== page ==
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Nixon Forensics Center debuts

Nixon Forensics Center debuts

May 23rd, 2019 by Helen Wilbers in Local News

Gov. Mike Parson, center, flanked by former governor Jay Nixon (left), First Lady Teresa Parson and a bevy of other officials and dignitaries, cuts the ribbon at the Nixon Forensics Center. During his speech, Governor Parson celebrated the chance to provide a high-quality facility for the Fulton State Hospital's patients and its staff.

Photo by Helen Wilbers /Fulton Sun.

Officials gathered at Wednesday's ribbon-cutting ceremony seemed pleasantly surprised the Nixon Forensics Center had actually happened.

"I'm just thrilled that this got done," Fulton Mayor Lowe Cannell said. "I honestly can't believe it."

It's taken some $114 million and five years of work since former Missouri Gov. Jay Nixon first worked to approve funding for the project. But the dignitaries and officials attending Wednesday's ceremony agreed the project was desperately needed as FSH's former residential facility was ancient, unsafe for staff and patients alike.

"For years, despite being in such a dangerous environment, (the) staff provided some of the best psychiatric care in the country," Missouri Department of Mental Health Director Mark Stringer said.

Tackling the issues at FSH was one of state Sen. Jeannie Riddle's first goals when she was first running for office in 2008. Early in her career, she said, she was told many times that building a new FSH facility was a pipe dream.

"I grew up between two brothers, so I don't hear 'can't' too well," she said.

She, Nixon and now Gov. Mike Parson (then a state senator) were among the early champions of the FSH renovation process.

Nixon said one of his goals for his second term in office was to "do things for people who'll never know your name."

"I was going to say something about that today, but with my name on the building, that's hard," he said to laughs.

Nixon spoke of the duty the state has to care for the people who need it most.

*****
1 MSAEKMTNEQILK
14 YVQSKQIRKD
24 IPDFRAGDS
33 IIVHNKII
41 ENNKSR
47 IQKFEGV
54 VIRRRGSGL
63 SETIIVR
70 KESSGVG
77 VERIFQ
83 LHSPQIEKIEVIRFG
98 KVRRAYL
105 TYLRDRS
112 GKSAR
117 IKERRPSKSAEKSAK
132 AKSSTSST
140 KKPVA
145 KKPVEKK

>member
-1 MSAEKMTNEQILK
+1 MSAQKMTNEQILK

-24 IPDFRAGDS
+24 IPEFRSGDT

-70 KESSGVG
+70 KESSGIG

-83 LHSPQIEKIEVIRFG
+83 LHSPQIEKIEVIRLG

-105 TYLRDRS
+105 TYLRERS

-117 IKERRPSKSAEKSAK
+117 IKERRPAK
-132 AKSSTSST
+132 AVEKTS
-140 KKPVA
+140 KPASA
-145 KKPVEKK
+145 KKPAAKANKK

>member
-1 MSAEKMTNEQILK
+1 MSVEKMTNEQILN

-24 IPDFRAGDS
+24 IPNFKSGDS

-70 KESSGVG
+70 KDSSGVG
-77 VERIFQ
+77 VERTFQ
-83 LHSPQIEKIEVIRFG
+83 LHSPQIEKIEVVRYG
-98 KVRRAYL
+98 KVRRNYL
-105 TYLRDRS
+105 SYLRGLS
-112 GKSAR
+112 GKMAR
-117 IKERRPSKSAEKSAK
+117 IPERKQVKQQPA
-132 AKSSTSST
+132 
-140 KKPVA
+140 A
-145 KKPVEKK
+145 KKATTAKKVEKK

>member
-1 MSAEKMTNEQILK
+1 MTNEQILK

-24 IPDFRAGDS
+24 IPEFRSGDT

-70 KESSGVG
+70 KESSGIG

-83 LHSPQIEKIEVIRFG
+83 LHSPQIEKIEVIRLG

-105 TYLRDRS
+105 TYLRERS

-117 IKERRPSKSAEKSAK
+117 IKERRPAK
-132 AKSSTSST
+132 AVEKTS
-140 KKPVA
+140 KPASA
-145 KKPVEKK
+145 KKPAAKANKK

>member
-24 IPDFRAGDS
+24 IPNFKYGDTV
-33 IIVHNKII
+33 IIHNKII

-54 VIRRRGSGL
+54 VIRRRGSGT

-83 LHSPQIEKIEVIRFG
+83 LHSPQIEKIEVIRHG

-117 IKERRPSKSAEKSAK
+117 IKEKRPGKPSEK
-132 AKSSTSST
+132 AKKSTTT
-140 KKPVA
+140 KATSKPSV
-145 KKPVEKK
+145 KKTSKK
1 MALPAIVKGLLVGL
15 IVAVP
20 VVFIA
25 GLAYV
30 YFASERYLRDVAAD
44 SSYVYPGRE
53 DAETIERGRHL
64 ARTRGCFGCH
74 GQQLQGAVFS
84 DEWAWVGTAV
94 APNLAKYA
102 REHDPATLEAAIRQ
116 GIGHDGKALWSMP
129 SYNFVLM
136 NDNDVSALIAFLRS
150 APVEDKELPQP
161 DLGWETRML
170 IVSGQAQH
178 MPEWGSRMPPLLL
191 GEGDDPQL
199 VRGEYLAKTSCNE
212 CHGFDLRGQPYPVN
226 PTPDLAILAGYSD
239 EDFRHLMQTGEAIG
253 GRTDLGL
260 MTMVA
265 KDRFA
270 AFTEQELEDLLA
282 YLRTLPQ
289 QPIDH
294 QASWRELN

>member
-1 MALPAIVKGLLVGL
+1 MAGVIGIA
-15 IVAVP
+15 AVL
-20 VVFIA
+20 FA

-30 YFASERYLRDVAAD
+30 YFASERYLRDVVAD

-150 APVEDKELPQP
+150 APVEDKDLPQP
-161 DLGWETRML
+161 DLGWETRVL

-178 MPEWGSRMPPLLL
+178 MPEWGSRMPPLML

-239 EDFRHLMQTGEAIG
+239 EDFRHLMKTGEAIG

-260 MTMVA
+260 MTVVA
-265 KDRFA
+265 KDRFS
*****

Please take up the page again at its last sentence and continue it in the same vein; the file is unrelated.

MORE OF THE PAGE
"A moral society is ultimately measured by how it treats those in distress and challenge, and how it treats those who dedicate their lives to helping those people," he said. "We in society have communal responsibilities."

The patients at FSH don't have powerful lobbyists or a political agenda, Parson said.

"We put politics to the side sometimes and ask what the best thing is we can do for Missouri," he said. "We're making sure that any Missourian who needs help can find it."

Speakers praised the people and government of Fulton and Callaway County for their support of the project. As Nixon pointed out, something like a state mental hospital can be difficult to site.

"This doesn't happen if the community doesn't allow it," Rep. Travis Fitzwater, R-Holts Summit, said. "This community is full of leaders who do the hard thing at the right time."

FSH Chief Operating Officer Andy Atkinson has spoken previously on the improvements this new building includes: safety and security features, more room for treatment programs and better residential facilities to provide a higher quality of life for residents.

"The patients who've spent the majority of their lives here will probably say that this is long overdue," Atkinson said. "This will be life-changing for our patients."

It'll be good for employees, too, Cannell said.

"When I think about this facility, I think about my friends and family members who work there," he added. "Providing a safe place for them means a lot to me. I worked here for five years myself, so I've seen what the clients and staff go through."

A community open house is planned for noon-8 p.m. June 5, but even a brief glimpse at the exterior and main lobby makes an impression. The new facility is full of light, with giant windows and a sleek modern aesthetic.

"(This is) the finest state facility for mental patients anywhere in the United States," Nixon proclaimed.

Parson pointed out that this type of project may be a once-in-a-generation undertaking for the state. All involved plan to make the most of the opportunity.

"Vital work will go on inside these walls for at least a hundred years," Nixon said.